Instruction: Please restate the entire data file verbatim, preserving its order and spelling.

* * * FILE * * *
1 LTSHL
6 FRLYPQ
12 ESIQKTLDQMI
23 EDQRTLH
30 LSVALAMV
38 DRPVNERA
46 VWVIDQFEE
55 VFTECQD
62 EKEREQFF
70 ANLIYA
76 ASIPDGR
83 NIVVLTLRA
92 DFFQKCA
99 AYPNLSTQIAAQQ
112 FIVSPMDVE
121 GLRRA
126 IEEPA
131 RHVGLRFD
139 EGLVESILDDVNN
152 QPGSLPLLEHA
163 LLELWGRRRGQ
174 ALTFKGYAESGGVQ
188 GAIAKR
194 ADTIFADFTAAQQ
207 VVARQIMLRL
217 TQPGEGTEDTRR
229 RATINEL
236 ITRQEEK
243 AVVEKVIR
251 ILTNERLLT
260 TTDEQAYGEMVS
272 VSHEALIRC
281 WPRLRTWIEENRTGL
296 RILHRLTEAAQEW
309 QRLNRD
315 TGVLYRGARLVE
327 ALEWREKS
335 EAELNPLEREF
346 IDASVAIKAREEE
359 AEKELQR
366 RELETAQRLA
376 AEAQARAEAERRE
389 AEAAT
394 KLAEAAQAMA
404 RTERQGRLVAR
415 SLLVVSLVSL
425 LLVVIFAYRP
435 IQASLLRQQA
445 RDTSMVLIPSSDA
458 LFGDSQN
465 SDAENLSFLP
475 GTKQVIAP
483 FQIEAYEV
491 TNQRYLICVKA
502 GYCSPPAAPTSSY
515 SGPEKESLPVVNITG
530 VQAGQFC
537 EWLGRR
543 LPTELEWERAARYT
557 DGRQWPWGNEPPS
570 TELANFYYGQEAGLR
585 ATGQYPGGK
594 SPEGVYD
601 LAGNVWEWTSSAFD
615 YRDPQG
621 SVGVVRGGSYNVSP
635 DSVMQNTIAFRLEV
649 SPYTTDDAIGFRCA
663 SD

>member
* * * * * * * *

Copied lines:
1 LTSHL
6 FRLYPQ
12 ESIQKTLDQMI
23 EDQRTLH
30 LSVALAMV
38 DRPVNERA
46 VWVIDQFEE
55 VFTECQD
62 EKEREQFF
70 ANLIYA
76 ASIPDGR
83 NIVVLTLRA
92 DFFQKCA
99 AYPNLSTQIAAQQ
112 FIVSPMDVE
121 GLRRA
126 IEEPA
131 RHVGLRFD
139 EGLVESILDDVNN
152 QPGSLPLLEHA
163 LLELWGRRRGQ
174 ALTFKGYAESGGVQ
188 GAIAKR
194 ADTIFADFTAAQQ
207 VVARQIMLRL
217 TQPGEGTEDTRR
229 RATINEL
236 ITRQEEK
243 AVVEKVIR
251 ILTNERLLT
260 TTDEQAYGEMVS
272 VSHEALIRC
281 WPRLRTWIEENRTGL
296 RILHRLTEAAQEW
309 QRLNRD
315 TGVLYRGARLVE
327 ALEWREKS
335 EAELNPLEREF
346 IDASVAIKAREEE
359 AEKELQR
366 RELETAQRLA
376 AEAQARAEAERRE
389 AEAAT
394 KLAEAAQAMA
404 RTERQGRLVAR
415 SLLVVSLVSL
425 LLVVIFAYRP
435 IQASLLRQQA
445 RDTSMVLIPSSDA
458 LFGDSQN
465 SDAENLSFLP
475 GTKQVIAP
483 FQIEAYEV
491 TNQRYLICVKA
502 GYCSPPAAPTSSY
515 SGPEKESLPVVNITG
530 VQAGQFC
537 EWLGRR
543 LPTELEWERAARYT
557 DGRQWPWGNEPPS
570 TELANFYYGQEAGLR
585 ATGQYPGGK
594 SPEGVYD
601 LAGNVWEWTSSAFD
615 YRDPQG
621 SVGVVRGGSYNVSP
635 DSVMQNTIAFRLEV
649 SPYTTDDAIGFRCA
663 SD

>member